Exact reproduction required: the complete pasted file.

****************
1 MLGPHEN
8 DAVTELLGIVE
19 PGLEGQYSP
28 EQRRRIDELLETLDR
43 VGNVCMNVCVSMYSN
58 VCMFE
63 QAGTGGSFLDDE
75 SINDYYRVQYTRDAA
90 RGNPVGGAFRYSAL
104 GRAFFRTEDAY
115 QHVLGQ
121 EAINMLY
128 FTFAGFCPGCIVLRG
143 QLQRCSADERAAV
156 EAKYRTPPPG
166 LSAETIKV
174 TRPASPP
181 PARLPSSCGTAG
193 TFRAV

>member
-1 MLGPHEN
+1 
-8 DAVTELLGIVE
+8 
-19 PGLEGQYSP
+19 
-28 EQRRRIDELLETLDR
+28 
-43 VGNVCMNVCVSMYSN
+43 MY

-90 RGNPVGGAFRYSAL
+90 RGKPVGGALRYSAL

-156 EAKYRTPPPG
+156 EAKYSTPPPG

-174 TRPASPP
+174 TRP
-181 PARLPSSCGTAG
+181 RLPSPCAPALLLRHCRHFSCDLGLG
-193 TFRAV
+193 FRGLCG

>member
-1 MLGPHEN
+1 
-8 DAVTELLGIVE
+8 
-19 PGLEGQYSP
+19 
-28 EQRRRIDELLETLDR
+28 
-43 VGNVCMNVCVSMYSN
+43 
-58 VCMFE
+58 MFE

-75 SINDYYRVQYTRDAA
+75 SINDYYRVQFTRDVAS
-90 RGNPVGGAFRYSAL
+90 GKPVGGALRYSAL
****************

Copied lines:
1 MLGPHEN
8 DAVTELLGIVE
19 PGLEGQYSP
28 EQRRRIDELLETLDR
43 VGNVCMNVCVSMYSN
58 VCMFE
63 QAGTGGSFLDDE
75 SINDYYRVQYTRDAA
90 RGNPVGGAFRYSAL
104 GRAFFRTEDAY
115 QHVLGQ
121 EAINMLY
128 FTFAGFCPGCIVLRG
143 QLQRCSADERAAV
156 EAKYRTPPPG
166 LSAETIKV
174 TRPASPP
181 PARLPSSCGTAG
193 TFRAV

>member
-1 MLGPHEN
+1 
-8 DAVTELLGIVE
+8 
-19 PGLEGQYSP
+19 
-28 EQRRRIDELLETLDR
+28 
-43 VGNVCMNVCVSMYSN
+43 MY

-90 RGNPVGGAFRYSAL
+90 RGKPVGGALRYSAL

-156 EAKYRTPPPG
+156 EAKYSTPPPG

-174 TRPASPP
+174 TRP
-181 PARLPSSCGTAG
+181 RLPSPCAPALLLRHCRHFSCDLGLG
-193 TFRAV
+193 FRGLCG

>member
-1 MLGPHEN
+1 
-8 DAVTELLGIVE
+8 
-19 PGLEGQYSP
+19 
-28 EQRRRIDELLETLDR
+28 
-43 VGNVCMNVCVSMYSN
+43 
-58 VCMFE
+58 MFE

-75 SINDYYRVQYTRDAA
+75 SINDYYRVQFTRDVAS
-90 RGNPVGGAFRYSAL
+90 GKPVGGALRYSAL